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Did the pandemic trigger a generational learning loss?

By The Editorial Team

Educational leaders across the nation are debating how to confront the newest villain in the K-12 universe: pandemic learning loss. Some assert that the challenges of remote learning have set an entire generation of students back, while others question how it is possible to measure what was never learned.

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What do we really mean by “learning loss”?

While pandemic learning loss is one of the major education buzzwords of 2021, the phenomenon is hardly new.

Learning loss has its origins in the standardized testing industry. Each year, schools administer a smorgasbord of assessments to quantify learning in core subject areas like reading, math, and science. Ideally, students increase their scores each year. If they do not make significant gains, school leaders may consider necessary interventions.

Competition is a byproduct of the nationwide emphasis on standardized testing, and students’ scores hold significant social and economic power. Historically, test performance has been used as justification to promote, retain, and track students, provide special education services and 504 recommendations, and place teachers on improvement plans.

Psychologist Hermann Ebbinghaus characterized the phenomenon of learning loss by graphing the forgetting curve – the exponential decline of memory over time. If new content is highly relevant and meaningful to the learner, and reinforced at frequent intervals after initial exposure, learners are more likely to retain the new information. Otherwise, Ebbinghaus’ curve predicts how learners will forget or “lose” approximately 90% of new content within a month.

American students typically go on summer vacation for more than two months. Many educators disregard the heightened chatter regarding the specter of learning loss, rationalizing that if stakeholders were truly concerned, all K-12 public schools have started operating on a year-round schedule decades ago. Educators have lamented the “summer slide” for over a century, as it inevitably increases the amount of time they spend re-teaching content from the previous year. The sometimes-redundant curricular experience can also lead to a decrease in student engagement.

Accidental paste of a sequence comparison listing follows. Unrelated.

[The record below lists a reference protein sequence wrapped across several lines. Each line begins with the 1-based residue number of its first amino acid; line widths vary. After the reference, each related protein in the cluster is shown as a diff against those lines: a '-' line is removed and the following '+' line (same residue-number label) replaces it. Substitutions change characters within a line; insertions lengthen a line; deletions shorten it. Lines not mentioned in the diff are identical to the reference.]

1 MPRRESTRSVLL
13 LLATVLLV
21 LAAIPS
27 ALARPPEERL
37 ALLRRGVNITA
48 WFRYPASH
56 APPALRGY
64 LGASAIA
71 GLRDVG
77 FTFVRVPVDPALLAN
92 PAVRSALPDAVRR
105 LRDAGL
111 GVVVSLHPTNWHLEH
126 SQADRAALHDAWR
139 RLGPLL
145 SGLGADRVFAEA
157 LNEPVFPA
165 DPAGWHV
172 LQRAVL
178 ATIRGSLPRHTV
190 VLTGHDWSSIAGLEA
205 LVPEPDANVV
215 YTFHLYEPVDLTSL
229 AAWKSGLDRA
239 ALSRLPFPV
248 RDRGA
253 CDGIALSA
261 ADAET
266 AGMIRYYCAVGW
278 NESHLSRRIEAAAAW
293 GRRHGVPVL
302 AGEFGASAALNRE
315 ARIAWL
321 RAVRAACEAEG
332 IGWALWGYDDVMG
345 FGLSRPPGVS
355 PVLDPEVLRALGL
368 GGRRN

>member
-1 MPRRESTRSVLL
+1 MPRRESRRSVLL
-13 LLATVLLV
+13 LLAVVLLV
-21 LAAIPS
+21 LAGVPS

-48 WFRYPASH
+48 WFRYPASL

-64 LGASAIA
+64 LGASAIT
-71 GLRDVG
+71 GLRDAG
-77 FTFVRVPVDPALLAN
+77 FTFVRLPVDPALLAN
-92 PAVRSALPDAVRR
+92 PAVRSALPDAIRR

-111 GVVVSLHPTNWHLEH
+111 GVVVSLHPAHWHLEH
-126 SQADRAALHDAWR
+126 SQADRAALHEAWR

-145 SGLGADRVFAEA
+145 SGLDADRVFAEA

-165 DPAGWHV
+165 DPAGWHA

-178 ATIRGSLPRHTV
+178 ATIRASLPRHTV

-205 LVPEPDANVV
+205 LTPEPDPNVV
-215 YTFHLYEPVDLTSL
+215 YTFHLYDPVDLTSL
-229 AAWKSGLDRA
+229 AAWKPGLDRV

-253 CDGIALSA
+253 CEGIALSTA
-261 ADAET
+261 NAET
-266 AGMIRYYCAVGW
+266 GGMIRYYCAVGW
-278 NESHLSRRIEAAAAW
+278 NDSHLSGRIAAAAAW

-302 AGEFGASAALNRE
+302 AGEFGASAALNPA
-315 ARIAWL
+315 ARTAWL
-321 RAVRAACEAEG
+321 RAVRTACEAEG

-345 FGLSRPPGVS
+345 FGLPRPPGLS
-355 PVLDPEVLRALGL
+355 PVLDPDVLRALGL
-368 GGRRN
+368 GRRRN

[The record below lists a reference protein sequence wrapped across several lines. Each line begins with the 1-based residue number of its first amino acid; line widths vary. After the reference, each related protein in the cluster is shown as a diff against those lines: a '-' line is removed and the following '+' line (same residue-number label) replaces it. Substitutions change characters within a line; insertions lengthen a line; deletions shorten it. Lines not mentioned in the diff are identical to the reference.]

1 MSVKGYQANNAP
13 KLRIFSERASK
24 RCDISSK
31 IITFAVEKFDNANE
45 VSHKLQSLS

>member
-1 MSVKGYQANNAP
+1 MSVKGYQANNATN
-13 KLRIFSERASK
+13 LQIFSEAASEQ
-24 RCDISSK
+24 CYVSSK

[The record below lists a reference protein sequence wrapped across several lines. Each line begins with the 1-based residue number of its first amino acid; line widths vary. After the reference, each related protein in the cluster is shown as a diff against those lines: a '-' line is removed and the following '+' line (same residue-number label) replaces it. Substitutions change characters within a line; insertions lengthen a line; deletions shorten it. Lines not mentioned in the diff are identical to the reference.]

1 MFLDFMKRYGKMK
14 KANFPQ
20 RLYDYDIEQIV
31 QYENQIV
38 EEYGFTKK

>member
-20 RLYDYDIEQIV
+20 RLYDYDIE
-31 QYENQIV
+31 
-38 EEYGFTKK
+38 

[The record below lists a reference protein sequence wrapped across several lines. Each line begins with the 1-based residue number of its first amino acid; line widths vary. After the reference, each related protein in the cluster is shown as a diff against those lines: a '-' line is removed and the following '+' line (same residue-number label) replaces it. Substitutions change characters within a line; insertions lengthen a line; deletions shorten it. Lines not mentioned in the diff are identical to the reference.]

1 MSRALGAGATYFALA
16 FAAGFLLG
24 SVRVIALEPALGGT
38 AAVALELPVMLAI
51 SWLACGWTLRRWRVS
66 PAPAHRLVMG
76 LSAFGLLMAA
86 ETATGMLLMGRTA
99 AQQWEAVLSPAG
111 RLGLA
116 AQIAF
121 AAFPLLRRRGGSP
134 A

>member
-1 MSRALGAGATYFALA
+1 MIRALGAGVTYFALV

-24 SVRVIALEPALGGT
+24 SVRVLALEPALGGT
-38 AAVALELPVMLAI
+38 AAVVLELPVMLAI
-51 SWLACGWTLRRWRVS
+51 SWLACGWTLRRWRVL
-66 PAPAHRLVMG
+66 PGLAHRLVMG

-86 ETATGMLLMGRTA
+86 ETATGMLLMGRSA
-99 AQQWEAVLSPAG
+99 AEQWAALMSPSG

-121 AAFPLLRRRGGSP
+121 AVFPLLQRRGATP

In addition to learning loss from the summer slide, many students may be confronted with the following challenges or disruptions to their learning experiences:

  • Mid-year or frequent school transfers
  • Significant illness or injury
  • Difficulty getting basic needs met while living in poverty
  • Teacher turnover
  • In-school activities and drills
  • Behavioral disruptions
  • Standardized testing days

Perhaps learning loss is not as accurate a term as learning that was never fully accessed.

Pandemic learning loss highlights and amplifies long-existing social inequities

While there is much talk of the dread of pandemic learning loss, many wonder, what exactly has been lost? Who is “losing” most of the learning, and why?

A report from McKinsey & Company reveals that students, on average, lost approximately three months of learning in math and one-and-a-half months of learning in reading. For schools that serve predominantly Black and Hispanic students, the loss was significantly greater. Such findings are on par with the historical nationwide achievement gap, which has long been documented by standardized test score disparities.

The pandemic has revealed and exacerbated longstanding issues in public education, the most significant one being the achievement gap among White and minority students, and students with a high versus low socioeconomic status. Entwisle, Alexander, and Olson’s “faucet theory” illustrates how, during the school year, the “resource faucet” is turned on for all students. Over the summer, the flow of resources ebbs more significantly for students from disadvantaged backgrounds. Students with a higher socioeconomic status have greater access to resources like tutors, online programs, supplemental resources, and summer enrichment programs.

The pandemic learning loss debate is largely centered on the effectiveness of remote instruction. 60% of K-12 students began the 2020-2021 school year fully remote, 20% began in a hybrid mode of remote and in-person, and the remaining 20% began fully in-person. The McKinsey & Company report estimates that 71% of Hispanic students and 69% of Black students learned fully remote, compared to 49% of White students.